A very short distance south of Taksin Bridge is the rather urbanized temple of Wat Yannawa. The temple was built early in the nineteenth century. It was quite popular with the Chinese who settled the neighborhood after Chinatown began to fill up. This is still a predominately Chinese neighborhood, which is why the information plaque is in Thai, English and Chinese.
The distinctive boat-shaped prayer hall of wat Yannawa
The temple's singular attraction is its very unusual wiharn in the shape of a Chinese junk. The wiharn was built on the orders of King Rama III, who saw steam ships replacing the old junks, and wanted the people to remember the old ships that had originally bought so much prosperity to the kingdom. The 'ship' is made out of concrete, with two pagodas where the masts would normally be. The altar is in the wheel house above the stern.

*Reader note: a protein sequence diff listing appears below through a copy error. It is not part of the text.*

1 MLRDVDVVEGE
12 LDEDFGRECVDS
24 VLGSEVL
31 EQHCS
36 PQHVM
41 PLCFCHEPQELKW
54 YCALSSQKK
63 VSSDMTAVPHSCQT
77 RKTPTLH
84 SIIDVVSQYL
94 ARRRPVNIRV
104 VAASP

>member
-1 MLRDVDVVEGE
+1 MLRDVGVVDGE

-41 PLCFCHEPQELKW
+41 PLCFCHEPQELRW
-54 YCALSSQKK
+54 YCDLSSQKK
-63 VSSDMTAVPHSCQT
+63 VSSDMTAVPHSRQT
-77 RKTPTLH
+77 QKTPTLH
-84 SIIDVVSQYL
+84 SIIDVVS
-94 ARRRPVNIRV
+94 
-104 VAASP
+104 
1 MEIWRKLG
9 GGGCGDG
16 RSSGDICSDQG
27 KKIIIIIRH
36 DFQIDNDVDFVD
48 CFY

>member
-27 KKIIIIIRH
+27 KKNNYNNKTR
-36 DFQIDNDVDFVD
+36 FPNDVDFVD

The large gatehouse of the temple
The ubosot behind the boat is looking rather tired and run-down compared to the freshly painted wiharn. The gatehouse as well as the two large buildings flanking the wiharn are all recent additions.
The meeting hall with its roof-top pavilions
Being a sort of 'one hit wonder' the temple fell off the tourist map many years ago. A bit part of its current importance is owing to the fact that the temple's abbot is current the Supreme Patriarch of Thailand's main Buddhist school.
Wat Yannawa is a very short walk south of the Taksin Bridge Skytrain station. Exit the station to Charoen Krung Road, turn right, and you'll soon come to the temple's large gatehouse.